According to Pushpendra Rana, an anthropology scholar from Barkatullah University, the Ghaziabad constituency has about 5.5 lakh Muslims, 5.7 lakh Rajputs, 4.5 lakh Brahmins, 2.5 lakh Baniyas, 4.5 lakh Scheduled Caste citizens, 1.25 lakh Jats, 1 lakh Punjabis, 75,000 Tyagis, 70,000 Gurjars, and 5 lakh other voters. Rana expresses surprise that despite it being a Rajput citadel for many decades, the BJP has decided to field a Baniya candidate here.

Even local BJP leaders seem to be taken by surprise. They thought Ghaziabad was a safe seat, in the bag already, as it were! In the 2014 election, Gen V.K. Singh had secured a historic 7,58,482 votes and defeated the Congress’ Raj Babbar by a margin of over 5.67 lakh votes. In 2019 again, the General defeated Suresh Bansal of the Samajwadi Party by a margin of over 5.1 lakh votes.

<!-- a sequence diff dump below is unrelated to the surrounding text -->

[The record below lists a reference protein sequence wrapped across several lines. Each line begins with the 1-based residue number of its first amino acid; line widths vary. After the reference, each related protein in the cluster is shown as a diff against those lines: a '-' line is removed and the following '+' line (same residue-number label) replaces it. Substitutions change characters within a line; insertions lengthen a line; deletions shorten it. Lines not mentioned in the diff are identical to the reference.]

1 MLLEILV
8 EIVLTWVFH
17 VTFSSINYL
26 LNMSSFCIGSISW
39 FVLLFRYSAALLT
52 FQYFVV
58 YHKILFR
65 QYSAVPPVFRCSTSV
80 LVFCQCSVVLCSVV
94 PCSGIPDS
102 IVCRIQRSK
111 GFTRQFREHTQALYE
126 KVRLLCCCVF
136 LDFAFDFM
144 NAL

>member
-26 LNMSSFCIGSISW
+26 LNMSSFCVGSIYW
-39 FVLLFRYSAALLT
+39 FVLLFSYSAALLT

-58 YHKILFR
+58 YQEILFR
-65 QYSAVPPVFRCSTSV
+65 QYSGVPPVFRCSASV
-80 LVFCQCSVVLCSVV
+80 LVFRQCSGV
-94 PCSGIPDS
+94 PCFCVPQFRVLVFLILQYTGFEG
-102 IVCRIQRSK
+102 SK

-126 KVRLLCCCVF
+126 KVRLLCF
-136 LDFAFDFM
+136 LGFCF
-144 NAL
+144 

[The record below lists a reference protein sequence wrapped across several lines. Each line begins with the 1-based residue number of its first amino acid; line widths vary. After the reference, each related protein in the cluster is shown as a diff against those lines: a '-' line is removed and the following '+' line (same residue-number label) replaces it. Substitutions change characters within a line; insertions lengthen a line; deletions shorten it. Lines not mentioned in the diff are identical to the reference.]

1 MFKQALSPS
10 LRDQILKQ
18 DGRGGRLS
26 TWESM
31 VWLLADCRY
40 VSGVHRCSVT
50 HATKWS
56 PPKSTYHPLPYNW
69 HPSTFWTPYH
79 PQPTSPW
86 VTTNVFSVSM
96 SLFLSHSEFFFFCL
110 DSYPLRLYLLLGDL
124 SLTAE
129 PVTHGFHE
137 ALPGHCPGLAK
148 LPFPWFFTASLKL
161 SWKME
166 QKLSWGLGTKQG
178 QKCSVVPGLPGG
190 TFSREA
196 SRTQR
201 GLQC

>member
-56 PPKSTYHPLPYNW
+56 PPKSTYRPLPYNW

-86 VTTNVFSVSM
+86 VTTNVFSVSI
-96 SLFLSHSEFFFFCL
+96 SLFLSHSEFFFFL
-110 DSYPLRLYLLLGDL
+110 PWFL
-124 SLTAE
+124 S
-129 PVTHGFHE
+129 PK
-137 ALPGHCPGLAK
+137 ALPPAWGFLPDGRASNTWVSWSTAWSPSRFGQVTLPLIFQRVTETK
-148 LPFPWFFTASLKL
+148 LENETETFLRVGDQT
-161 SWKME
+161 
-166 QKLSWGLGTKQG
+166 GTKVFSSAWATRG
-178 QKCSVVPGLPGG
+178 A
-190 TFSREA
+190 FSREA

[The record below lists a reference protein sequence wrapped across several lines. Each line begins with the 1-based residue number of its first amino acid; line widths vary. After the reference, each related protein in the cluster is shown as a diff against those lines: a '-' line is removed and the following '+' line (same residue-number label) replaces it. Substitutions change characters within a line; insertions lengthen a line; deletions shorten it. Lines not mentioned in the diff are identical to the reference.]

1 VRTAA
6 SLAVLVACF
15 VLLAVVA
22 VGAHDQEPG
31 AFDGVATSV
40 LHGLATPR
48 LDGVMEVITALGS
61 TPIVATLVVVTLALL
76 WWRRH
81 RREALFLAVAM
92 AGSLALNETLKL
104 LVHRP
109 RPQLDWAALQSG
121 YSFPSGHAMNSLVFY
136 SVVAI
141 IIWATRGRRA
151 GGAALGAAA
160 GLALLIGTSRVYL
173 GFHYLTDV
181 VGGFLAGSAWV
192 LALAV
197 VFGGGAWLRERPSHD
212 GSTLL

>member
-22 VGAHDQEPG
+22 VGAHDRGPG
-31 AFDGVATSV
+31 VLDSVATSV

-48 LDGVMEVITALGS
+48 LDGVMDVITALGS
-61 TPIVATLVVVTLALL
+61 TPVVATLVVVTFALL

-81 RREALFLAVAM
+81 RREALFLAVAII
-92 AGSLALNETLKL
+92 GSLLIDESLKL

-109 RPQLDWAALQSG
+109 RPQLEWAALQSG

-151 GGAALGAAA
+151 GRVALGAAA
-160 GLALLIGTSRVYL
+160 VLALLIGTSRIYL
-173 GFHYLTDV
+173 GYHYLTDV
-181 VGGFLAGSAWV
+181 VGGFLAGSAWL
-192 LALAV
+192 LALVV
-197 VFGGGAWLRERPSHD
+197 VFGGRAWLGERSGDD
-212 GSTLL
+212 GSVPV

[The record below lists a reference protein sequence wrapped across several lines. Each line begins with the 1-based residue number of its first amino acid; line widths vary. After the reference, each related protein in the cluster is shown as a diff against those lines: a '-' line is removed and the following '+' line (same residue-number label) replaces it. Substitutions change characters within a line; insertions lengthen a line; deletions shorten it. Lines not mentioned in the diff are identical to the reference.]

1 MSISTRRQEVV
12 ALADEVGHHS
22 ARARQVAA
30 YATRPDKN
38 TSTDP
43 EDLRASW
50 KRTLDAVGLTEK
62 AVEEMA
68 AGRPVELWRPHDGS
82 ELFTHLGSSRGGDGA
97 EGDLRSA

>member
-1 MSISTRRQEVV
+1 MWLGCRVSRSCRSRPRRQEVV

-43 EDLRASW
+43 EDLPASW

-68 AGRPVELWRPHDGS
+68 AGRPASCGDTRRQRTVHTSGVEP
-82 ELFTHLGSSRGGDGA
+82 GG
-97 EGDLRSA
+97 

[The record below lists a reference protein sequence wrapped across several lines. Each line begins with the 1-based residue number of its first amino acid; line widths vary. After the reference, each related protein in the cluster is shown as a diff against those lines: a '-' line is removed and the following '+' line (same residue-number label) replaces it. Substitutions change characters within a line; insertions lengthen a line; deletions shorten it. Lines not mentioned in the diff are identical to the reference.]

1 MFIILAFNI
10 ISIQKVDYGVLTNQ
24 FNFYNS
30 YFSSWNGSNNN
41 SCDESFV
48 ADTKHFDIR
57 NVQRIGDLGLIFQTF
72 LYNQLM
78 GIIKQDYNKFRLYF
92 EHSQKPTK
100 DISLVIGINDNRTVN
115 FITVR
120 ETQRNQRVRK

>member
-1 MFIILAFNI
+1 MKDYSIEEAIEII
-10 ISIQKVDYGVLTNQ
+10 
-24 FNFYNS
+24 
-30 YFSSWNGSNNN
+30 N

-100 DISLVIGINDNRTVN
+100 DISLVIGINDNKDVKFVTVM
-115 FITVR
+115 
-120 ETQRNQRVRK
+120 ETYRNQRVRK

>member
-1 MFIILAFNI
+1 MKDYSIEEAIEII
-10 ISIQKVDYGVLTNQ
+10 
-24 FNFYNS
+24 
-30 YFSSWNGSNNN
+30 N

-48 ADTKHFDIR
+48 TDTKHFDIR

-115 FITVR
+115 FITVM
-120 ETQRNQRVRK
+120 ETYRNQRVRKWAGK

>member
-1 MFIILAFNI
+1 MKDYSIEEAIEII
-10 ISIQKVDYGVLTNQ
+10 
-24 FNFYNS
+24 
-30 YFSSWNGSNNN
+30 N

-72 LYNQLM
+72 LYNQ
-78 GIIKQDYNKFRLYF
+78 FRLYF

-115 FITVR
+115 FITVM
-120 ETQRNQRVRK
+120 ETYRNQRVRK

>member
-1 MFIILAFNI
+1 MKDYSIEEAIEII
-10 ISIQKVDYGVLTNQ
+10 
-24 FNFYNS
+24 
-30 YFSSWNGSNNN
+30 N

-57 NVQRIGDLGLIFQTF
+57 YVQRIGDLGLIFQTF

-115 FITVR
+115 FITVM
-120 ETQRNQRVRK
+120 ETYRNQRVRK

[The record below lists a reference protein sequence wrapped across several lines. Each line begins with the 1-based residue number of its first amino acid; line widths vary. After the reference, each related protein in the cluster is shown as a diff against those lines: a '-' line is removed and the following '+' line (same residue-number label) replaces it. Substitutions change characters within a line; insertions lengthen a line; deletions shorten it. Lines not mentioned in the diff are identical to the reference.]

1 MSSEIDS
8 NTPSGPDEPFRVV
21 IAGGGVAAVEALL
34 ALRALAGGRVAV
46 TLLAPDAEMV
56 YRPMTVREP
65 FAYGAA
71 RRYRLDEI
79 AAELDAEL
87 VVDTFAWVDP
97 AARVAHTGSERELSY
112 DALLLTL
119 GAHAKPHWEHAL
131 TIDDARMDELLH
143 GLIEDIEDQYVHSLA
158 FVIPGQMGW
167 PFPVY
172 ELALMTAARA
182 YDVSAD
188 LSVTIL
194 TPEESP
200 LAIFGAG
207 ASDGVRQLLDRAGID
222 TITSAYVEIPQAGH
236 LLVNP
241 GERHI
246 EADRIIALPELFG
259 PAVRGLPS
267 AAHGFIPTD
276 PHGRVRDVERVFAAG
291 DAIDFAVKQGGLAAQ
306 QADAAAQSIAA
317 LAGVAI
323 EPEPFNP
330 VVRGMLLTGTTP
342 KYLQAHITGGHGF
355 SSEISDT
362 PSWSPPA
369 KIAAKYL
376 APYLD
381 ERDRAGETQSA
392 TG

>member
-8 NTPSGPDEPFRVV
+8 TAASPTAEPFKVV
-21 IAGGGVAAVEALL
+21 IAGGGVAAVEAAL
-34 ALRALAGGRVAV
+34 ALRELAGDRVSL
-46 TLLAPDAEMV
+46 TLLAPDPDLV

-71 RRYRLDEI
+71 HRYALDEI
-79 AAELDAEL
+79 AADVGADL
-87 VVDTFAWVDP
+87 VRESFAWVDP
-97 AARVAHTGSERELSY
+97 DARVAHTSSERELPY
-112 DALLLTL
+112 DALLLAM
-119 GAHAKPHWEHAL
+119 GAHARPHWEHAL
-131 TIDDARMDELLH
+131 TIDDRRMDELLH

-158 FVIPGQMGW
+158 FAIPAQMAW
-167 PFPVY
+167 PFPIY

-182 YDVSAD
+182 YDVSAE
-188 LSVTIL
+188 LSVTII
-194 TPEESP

One prominent BJP leader, however, dismissed the purported communal tensions: “These mahapanchayats are being organised at the behest of Yogi Adityanath. He wants to undermine Modi’s leadership.”

But the Rajput community’s hurt pride seems palpable: “They came to power invoking the names of our leaders, including Prithviraj Chauhan. They seem to forget that Lord Ram was born in a Kshatriya family. Now they want to sideline us completely.”

Ghaziabad, Gautam Buddh Nagar and Meerut are going to polls on 26 April; Saharanpur, Muzaffarnagar and a few others will be done by 19 April. The next Rajput mahapanchayat is scheduled for 16 April in Khera village in Sardhana, which falls under Muzaffarnagar Lok Sabha seat.

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Published: 12 Apr 2024, 3:49 PM